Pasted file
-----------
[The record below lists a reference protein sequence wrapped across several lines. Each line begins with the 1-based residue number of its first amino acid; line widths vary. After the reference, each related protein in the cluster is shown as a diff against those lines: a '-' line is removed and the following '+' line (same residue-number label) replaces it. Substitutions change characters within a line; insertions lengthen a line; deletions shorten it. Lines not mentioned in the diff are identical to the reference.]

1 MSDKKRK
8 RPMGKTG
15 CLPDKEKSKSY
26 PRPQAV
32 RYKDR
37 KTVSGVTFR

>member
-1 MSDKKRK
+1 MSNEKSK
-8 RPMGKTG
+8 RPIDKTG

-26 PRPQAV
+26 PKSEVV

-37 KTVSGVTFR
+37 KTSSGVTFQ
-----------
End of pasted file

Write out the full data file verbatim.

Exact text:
[The record below lists a reference protein sequence wrapped across several lines. Each line begins with the 1-based residue number of its first amino acid; line widths vary. After the reference, each related protein in the cluster is shown as a diff against those lines: a '-' line is removed and the following '+' line (same residue-number label) replaces it. Substitutions change characters within a line; insertions lengthen a line; deletions shorten it. Lines not mentioned in the diff are identical to the reference.]

1 MSDKKRK
8 RPMGKTG
15 CLPDKEKSKSY
26 PRPQAV
32 RYKDR
37 KTVSGVTFR

>member
-1 MSDKKRK
+1 MSNEKSK
-8 RPMGKTG
+8 RPIDKTG

-26 PRPQAV
+26 PKSEVV

-37 KTVSGVTFR
+37 KTSSGVTFQ